Here’s a good explanation of the GOP draft of the Obamacare rework, by Sarah Kiff on Vox, link.
The main concept in dealing with the pre-existing condition problem is “continuous coverage”. But older people are likely to be charged more than under Obamacare.
Also premium support supplements are largely replaced by tax credits. For this idea to work for poor people, they would have to be given the money (almost like UBI). The tax credits tend to be less than the support. If they are true tax credits, then it won't matter if people itemize or not, but we have to watch that.
Young adults pay less, older people pay more. This may help young adults with student loan problems. Trump does seem to be determined to cover someone like Connor Golden, who lost a leg to an explosion in Central Park properly.
Ezra Klein writes that the bill is a solution looking for a problem, or is a “compromise of a compromise …”.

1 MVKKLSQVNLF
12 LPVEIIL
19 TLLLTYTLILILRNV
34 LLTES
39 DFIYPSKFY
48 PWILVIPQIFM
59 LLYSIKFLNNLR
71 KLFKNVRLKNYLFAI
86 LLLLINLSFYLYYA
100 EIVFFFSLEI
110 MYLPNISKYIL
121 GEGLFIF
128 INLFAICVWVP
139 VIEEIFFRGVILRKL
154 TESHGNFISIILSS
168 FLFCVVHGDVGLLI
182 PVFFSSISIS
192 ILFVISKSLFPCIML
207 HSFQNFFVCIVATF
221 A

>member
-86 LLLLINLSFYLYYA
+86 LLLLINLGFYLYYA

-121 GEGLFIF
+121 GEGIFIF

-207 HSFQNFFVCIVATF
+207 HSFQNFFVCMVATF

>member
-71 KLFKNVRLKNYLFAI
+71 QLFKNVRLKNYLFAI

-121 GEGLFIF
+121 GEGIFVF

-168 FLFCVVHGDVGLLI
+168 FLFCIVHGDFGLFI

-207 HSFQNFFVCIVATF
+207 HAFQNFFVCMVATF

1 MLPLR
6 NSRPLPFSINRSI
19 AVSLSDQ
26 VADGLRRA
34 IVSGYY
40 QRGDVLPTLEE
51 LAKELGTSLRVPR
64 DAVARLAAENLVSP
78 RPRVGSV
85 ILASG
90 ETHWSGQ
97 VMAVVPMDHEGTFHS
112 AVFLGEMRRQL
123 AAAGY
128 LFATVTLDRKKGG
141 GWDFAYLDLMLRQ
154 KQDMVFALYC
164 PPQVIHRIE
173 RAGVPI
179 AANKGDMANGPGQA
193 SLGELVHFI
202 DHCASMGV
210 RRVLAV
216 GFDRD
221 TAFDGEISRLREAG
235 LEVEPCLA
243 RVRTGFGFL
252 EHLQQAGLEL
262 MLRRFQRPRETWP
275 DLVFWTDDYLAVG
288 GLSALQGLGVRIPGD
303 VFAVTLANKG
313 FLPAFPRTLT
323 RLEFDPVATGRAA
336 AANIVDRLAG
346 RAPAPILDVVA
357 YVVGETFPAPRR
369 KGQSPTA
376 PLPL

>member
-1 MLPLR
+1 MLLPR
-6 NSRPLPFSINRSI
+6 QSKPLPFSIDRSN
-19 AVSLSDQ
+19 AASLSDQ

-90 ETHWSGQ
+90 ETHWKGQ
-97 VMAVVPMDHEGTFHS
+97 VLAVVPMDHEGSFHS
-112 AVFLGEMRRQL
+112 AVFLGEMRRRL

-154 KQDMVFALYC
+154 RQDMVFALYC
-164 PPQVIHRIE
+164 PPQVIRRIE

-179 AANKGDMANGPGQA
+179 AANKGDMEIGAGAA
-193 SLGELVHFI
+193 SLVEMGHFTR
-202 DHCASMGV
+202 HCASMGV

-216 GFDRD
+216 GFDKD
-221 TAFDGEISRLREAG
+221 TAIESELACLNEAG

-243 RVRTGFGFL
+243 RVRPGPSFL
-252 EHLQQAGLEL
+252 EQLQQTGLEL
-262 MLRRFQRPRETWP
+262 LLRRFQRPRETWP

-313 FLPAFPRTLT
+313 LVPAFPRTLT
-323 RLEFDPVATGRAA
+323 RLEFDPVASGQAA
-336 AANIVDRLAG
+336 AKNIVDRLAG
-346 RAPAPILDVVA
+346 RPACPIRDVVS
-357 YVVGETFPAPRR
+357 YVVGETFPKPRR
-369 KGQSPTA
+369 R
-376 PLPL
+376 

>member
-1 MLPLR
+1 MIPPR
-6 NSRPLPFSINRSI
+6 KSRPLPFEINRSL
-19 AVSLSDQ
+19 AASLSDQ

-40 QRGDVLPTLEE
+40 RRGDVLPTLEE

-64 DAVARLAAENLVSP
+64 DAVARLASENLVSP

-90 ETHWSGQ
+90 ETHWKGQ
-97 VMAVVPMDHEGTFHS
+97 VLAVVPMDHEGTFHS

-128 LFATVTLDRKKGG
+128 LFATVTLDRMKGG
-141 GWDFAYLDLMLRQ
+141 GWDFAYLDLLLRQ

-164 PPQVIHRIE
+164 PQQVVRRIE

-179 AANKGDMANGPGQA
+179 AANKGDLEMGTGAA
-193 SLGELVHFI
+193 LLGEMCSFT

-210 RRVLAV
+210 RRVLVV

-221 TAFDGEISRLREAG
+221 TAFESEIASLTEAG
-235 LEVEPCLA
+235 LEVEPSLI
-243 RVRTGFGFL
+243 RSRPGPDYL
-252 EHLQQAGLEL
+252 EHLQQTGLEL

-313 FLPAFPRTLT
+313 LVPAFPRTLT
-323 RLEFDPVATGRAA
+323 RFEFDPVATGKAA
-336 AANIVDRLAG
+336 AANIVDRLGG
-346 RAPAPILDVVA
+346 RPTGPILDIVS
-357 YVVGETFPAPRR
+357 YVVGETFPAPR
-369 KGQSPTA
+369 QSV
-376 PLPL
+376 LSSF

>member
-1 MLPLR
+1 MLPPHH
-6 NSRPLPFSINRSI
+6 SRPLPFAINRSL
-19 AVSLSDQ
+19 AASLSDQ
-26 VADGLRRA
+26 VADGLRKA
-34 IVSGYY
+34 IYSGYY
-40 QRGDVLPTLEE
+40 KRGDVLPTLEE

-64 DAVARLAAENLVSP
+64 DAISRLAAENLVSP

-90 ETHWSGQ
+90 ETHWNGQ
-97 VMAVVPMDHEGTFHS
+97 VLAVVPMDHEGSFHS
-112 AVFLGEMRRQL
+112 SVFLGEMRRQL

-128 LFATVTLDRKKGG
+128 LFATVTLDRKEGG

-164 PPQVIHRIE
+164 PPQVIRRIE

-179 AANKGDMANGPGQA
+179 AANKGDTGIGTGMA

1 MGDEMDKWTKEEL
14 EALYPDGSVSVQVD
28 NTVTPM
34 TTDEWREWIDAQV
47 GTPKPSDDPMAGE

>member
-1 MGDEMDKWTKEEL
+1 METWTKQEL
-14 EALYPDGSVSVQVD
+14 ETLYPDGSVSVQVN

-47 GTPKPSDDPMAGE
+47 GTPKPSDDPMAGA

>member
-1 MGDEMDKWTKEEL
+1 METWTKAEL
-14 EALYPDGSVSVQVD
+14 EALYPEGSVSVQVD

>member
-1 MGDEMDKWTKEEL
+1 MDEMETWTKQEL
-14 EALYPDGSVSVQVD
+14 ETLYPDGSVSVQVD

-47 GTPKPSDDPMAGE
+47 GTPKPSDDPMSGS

The Washington Post calls the new proposal "reckless and heartless".
Here's the text of "The American Health Care Act", from Fox, of course.
Update: March 11
Julia Belluz of Vox explains how the "continuous coverage" concept in the GOP plan can fail people with long term medical conditions and job breaks. I also wonder what happens if the insurer leaves Obamacare; does the person have to find a new provider within 63 days?
The CBO says that 24 million people would keep coverage under the American Health Care Act/ Another issue is that consumers cannot comparison-shop for healthcare or know the prices when critically ill (although they could compare-shop for plans if there was enough competition).
Today, at a WH Press Briefing. Sean Spicer made a point that Obamacare burdened a lot of people for making them buy coverage they didn't need (making 55 years olds cover other people's pregnancies); so it's about more than just pre-existing conditions.